MR. RUSSERT: But why is he doing so well...

SEN. KERRY: He also stood up—just a minute, Tim.

MR. RUSSERT: ...with the Democratic voters?

SEN. KERRY: Tim, I don’t think they’re aware of that judgment. I don’t think they’re aware.  I think that what’s happened is there’s been—you know, when you don’t vote, you’re not accountable. The fact is that I think people are listening now. I know they’re listening now.  And people are beginning to make up their minds about who can be the nominee. Look, you know, Governor Dean has said that he thinks we have to prepare for the time when America is not the strongest military. I don’t. Howard Dean has said that Hamas’ soldiers—no one has ever called Hamas soldiers before. Howard Dean has said we don’t take sides in the Middle East. We took sides in 1948. Israel’s our ally. We always knew that.  We can’t have a president who is conducting American foreign policy by press release clarification, and we’re certainly not going to beat George Bush that way. I think we need somebody who has 35 years of experience, who has been consistent from day one. I said we have to hold Saddam Hussein accountable, but from day one, Tim, I said there’s a way to do it. And this president kept going away from the way to do it that was correct. So I believe that I can be trusted to do what’s necessary to make the United States secure, and that’s what the American people want.

MR. RUSSERT: For the record, a year ago in May, we asked you to debate Governor Dean on health care here on MEET THE PRESS when you were the front-runner and you chose not to.  Ironically, he will not debate you now because he’s the front-runner which is the way of politics. But let me ask you about George Bush and show you the way The Washington Post described the economic record. “The Dow Jones industrial averaged ended 2003 up 25 percent. The economy grew at a blistering 8.2 percent annualized rate in July, August and September. Housing and other construction are at record highs. Interest rates remain low and ... the manufacturing sector last month expanded at a pace not seen since 1983, when another economic recovery ushered Ronald Reagan toward his landslide reelection.” Is the only way the Democrats can win in 2004 is by saying, “We have a bad economy”?

SEN. KERRY: Absolutely not. I hope we have a good economy. I don’t think any American should ever wish we have a bad economy, but every statistic that you just read off, Tim, works wonderfully if you’re looking at a Republican recovery. You know, corporate profits are up 46 percent, but they’re up by consolidation. They’re up by increases in productivity.  They’re not up because Americans are going back to work, and they’re not up because Americans are earning more money. Just this last month—yesterday, the president talked about how his tax cuts have been good for the recovery. Well, the fact is they projected 250,000 jobs but they only created a thousand. They’re 249,000 jobs short. And every month, there are about 250,000 people who drop out of even looking for work. I met a guy named Bob Anderson in Waterloo the other day. He’s 49 years old. He’s been out of work for two years. He sends out his resumes.  When he goes to have an interview, there are 200 other people there looking for the same job.  His wife has been diagnosed with MS. He has no health care. He doesn’t know where to turn. There are people like that all over this country who are desperate.  The wages of workers, Tim, went up three pennies, meanwhile—three pennies an hour, and the overall wages of workers have gone down $1,500. Meanwhile, Medicare lobbyists have turned a Medicare bill into a windfall profit for the Medicare companies, $139 billion. The energy companies got $50 billion of oil and gas subsidies. Everybody in America understands the economy is tilted against them. The economy—Americans are working for the economy, Tim, but the economy is not working for all Americans. And I believe there’s an enormous issue there about the fundamental fairness of the workplace in America.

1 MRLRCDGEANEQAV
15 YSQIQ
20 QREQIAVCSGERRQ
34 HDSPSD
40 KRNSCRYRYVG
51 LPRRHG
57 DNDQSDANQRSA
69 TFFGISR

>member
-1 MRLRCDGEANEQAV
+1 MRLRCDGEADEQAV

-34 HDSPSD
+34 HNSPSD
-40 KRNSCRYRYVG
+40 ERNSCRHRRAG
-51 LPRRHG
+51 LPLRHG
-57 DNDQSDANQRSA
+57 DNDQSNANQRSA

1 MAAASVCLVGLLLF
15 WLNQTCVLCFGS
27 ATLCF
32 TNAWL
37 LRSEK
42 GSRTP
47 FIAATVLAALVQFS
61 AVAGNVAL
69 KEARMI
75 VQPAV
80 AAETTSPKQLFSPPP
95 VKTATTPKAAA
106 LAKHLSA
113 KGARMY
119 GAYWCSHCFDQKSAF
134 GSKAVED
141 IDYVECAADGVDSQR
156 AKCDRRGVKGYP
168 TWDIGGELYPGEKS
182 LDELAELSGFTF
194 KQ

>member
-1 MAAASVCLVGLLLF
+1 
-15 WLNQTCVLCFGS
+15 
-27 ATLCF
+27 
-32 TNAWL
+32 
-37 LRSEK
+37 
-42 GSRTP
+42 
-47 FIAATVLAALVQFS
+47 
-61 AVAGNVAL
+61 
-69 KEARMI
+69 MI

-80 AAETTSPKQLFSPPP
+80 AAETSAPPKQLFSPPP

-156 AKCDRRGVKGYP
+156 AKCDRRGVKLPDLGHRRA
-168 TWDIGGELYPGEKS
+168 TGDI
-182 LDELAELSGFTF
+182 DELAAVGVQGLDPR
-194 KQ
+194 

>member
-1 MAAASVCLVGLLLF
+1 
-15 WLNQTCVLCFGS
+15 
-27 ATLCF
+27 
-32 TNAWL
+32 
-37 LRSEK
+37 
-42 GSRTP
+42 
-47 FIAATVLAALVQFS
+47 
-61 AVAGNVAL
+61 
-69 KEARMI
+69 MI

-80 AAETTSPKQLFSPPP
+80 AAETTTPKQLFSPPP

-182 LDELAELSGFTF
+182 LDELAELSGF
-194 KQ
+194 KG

MR. RUSSERT: Senator, if you do not win Iowa, if you come in third, and come in third in New Hampshire, is your race over?

SEN. KERRY: Tim, I’m going to do great. I’m going to surprise you and a lot of people. I’m fighting for every vote. The one thing people know about me is I’m tenacious. I’m a fighter.  I’ve got great energy out here in Iowa. I am very, very confident about what we’re doing.

MR. RUSSERT: Are you going to win?

SEN. KERRY: And I think next Tuesday, you and others are going to be scratching your heads and say, “How did Kerry do it?” And there’s a surprise story out of Iowa.

MR. RUSSERT: So you’re going to win.

SEN. KERRY: You keep watching. It’s going to be a fun ride.

MR. RUSSERT: Are you going to win Iowa?

SEN. KERRY: I’m going to do the best I can. Tim, I’m doing the best I can to give you a good surprise and we’re going to keep on working. I’m not making any projections. I’ll just tell you this: We had 1,000 people were at two different rallies yesterday. The energy is enormous. I’ve been endorsed by three newspapers out here. People are coming board—the attorney general. Tomorrow I’ll be standing up with 27 legislators in the state of Iowa. That’s more legislators than Howard Dean and Dick Gephardt have put together. They’re standing with me because they’re the people who do the work every day of trying to get things done for their own people, and they believe I’d be the strongest nominee to run with. They believe that I’d be the best president. And I think we’re beginning to make great progress out here in Iowa.

MR. RUSSERT: We’ll be watching you and the Patriots. Senator...

SEN. KERRY: Oh, I’m glad you’ve admitted you’ll watch the Patriots.

MR. RUSSERT: Thanks very much. We’ll see you out in Iowa. Be safe on the campaign trail.

SEN. KERRY: Thank you.

MR. RUSSERT: Coming next: the strategy, the issues and the Internet. David Broder, Ron
Brownstein, Chuck Todd and Roger Simon are next, all coming up right here on MEET THE PRESS.